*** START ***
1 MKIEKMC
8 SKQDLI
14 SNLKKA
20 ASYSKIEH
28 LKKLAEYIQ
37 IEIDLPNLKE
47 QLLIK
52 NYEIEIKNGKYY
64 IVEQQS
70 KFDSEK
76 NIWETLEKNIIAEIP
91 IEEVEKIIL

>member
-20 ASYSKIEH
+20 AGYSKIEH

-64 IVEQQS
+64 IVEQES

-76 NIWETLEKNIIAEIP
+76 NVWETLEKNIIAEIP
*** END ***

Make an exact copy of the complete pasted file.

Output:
1 MKIEKMC
8 SKQDLI
14 SNLKKA
20 ASYSKIEH
28 LKKLAEYIQ
37 IEIDLPNLKE
47 QLLIK
52 NYEIEIKNGKYY
64 IVEQQS
70 KFDSEK
76 NIWETLEKNIIAEIP
91 IEEVEKIIL

>member
-20 ASYSKIEH
+20 AGYSKIEH

-64 IVEQQS
+64 IVEQES

-76 NIWETLEKNIIAEIP
+76 NVWETLEKNIIAEIP